In this major study, Nicholas Rescher examines the historical origins of the domestic movement known as "process philosophy," exploring in depth its contribution to an understanding of nature and human nature. Process Philosophy is a carefully researched and much-needed review by one of the foremost philosophers in North America. This well-crafted volume will be a valuable contribution to the literature.
Process Philosophy surveys the basic issues and controversies surrounding the philosophical approach known as “process philosophy.” Process philosophy views temporality, activity, and change as the cardinal factors for our understanding of the real—process has priority over product, both ontologically and epistemically. Rescher examines the movement’s historical origins, reflecting a major line of thought in the work of such philosophers as Heracleitus, Leibniz, Bergson, Peirce, William James, and especially A. N. Whitehead. Reacting against the tendency to associate process philosophy too closely with this last-named thinker, Rescher writes, “Indeed, one cardinal task for the partisans of process at this particular juncture of philosophical history is to prevent the idea of ‘process philosophy’ from being marginalized through a limitation of its bearing to the work and influence of any one single individual or group.” This book will appeal to both students and professors of philosophy. Those teachers who have not been trained in process philosophy will welcome this new text by one one of North America’s foremost philosophers as a perspicuous and informative introduction.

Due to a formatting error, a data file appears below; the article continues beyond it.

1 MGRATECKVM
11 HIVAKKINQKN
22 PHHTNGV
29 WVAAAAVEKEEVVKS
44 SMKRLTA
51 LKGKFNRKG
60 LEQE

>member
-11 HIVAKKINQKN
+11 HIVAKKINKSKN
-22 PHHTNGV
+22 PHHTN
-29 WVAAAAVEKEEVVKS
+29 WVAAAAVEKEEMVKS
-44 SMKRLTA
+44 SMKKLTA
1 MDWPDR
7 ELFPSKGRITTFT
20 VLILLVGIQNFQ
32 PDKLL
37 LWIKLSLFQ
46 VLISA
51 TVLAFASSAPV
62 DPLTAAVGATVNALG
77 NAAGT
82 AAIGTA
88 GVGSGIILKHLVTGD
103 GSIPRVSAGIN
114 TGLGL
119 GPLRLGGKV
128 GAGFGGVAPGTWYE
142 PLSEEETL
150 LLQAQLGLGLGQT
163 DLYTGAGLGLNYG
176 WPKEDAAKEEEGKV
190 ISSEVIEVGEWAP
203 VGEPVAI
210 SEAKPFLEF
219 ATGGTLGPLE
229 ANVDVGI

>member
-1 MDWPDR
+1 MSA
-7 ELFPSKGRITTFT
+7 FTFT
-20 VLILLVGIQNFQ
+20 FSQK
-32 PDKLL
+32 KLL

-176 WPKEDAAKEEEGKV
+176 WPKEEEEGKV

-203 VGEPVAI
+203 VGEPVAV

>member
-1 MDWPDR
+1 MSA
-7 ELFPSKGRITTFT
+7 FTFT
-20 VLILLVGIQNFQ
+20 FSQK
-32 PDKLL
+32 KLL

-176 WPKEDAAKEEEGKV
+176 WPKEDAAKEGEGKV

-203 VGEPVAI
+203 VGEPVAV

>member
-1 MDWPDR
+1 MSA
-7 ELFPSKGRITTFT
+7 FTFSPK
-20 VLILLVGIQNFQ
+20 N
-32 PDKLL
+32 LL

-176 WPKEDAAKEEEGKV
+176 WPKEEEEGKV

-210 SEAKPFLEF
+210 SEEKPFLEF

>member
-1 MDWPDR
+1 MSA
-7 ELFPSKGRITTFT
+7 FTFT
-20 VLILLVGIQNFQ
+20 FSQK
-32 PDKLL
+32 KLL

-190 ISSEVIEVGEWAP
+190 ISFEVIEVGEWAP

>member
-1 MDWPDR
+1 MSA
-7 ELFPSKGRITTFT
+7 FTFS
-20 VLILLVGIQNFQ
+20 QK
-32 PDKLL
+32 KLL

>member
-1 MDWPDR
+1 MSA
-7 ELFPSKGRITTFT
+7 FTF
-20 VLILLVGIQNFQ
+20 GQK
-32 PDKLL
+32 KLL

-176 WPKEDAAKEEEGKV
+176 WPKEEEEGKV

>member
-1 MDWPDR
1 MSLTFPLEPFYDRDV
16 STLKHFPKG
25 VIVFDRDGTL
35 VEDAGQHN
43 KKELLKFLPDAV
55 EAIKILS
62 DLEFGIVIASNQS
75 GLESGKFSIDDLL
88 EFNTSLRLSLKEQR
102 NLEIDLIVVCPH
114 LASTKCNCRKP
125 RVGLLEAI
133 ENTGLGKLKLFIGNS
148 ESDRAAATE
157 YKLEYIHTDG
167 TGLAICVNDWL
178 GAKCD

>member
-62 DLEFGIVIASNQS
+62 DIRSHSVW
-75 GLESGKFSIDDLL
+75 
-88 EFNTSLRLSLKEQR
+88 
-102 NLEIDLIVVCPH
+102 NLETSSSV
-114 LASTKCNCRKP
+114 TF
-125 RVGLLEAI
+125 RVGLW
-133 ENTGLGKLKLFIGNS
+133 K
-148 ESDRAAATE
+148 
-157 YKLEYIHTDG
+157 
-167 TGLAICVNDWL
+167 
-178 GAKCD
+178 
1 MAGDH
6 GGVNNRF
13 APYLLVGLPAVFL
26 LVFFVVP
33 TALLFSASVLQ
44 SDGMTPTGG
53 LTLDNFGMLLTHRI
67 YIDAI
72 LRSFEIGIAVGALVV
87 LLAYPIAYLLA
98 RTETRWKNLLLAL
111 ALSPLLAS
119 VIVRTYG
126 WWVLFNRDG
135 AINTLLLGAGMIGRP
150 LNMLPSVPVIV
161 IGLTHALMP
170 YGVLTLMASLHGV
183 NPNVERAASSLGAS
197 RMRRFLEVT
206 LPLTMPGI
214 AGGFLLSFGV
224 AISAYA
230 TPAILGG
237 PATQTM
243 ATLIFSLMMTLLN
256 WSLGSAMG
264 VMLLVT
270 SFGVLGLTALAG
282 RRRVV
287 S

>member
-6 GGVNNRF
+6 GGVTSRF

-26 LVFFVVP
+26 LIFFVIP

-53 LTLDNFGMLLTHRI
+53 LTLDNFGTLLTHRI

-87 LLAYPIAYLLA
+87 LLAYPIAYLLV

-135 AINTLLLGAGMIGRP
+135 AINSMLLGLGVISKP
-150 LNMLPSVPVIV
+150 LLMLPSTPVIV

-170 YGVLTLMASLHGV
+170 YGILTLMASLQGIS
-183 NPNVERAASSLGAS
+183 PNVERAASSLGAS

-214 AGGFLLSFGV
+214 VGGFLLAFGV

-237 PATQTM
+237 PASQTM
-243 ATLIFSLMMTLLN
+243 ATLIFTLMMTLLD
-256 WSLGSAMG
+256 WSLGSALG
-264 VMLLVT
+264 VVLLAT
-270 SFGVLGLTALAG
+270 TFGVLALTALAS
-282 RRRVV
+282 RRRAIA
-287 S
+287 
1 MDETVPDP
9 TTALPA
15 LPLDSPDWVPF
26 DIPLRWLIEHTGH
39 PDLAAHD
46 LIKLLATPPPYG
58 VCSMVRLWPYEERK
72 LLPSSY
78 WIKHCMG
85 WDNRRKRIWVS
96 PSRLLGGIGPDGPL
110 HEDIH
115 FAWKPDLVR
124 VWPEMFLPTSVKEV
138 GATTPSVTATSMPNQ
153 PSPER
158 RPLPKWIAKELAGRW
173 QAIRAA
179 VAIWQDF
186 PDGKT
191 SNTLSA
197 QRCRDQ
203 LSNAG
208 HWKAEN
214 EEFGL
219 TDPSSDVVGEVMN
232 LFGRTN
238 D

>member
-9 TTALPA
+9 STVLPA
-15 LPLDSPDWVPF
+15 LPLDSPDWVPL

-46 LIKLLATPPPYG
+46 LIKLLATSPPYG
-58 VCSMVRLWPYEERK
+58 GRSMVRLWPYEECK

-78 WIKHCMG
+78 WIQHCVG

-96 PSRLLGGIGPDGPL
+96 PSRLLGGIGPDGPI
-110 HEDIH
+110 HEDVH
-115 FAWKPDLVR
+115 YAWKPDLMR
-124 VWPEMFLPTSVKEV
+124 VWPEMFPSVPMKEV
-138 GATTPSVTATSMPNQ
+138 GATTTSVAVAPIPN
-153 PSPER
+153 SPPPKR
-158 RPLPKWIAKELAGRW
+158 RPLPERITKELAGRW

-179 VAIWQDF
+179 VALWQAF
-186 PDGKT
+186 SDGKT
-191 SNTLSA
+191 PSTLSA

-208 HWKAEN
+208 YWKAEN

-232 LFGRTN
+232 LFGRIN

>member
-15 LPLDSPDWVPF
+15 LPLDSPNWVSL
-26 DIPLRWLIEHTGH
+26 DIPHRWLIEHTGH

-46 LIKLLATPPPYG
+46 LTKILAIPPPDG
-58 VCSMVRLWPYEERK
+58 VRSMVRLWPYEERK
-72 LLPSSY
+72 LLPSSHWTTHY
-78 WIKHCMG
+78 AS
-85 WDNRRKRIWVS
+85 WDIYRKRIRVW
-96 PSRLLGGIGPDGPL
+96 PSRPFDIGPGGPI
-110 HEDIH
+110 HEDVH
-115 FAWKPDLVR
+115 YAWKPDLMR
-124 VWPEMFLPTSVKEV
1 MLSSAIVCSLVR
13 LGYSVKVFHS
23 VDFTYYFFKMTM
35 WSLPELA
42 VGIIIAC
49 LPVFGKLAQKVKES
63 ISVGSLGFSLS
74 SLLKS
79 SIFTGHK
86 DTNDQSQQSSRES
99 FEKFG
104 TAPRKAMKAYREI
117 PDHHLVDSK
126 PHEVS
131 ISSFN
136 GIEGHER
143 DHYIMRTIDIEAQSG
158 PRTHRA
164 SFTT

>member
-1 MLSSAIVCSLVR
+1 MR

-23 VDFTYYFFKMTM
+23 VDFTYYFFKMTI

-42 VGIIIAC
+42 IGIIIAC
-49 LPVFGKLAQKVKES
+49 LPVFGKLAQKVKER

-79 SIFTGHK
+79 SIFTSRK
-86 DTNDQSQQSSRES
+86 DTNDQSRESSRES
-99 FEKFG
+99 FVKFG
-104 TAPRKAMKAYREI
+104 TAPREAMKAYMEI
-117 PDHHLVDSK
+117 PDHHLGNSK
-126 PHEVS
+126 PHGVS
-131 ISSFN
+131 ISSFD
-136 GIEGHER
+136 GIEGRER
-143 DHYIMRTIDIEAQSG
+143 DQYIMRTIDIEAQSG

Nicholas Rescher's Process Philosophy is fascinating reading, and makes a fine case for process philosophy, a subject in dramatic need of explication and application. As a positive reconstruction of process philosophy at its best, the book is a veritable tour de force. No one can read the book without coming to an appreciation of the force and relevance of process philosophy for contemporary philosophical discourse.
What emerges from Rescher's work is a picture of process philosophy that is very "broad church" but one that does not admit eternal verities, such as unchanging Platonic universals. Rescher's process philosophy shades off into such areas as philosophy of action, philosophy of science, and philosophy of technology. . . . This is a thoughtful, well-written, and illuminating book. Highly recommended.
Nicholas Rescher is Distinguished University Professor of Philosophy at the University of Pittsburgh and co-chairman of the Center for Philosophy of Science. A member of the American Academy of Arts and Sciences, he has served as president of the Eastern Division of the American Philosophical Association, the Leibniz Society of North America, the Charles S. Peirce Society, the American Catholic Philosophical Association, and the Metaphysical Society of America. Rescher is the author or editor of more than one hundred books, including Ignorance (On the Wider Implications of Deficient Knowledge), Philosophical Inquiries: An Introduction to Problems of Philosophy, and A Journey through Philosophy in 101 Anecdotes.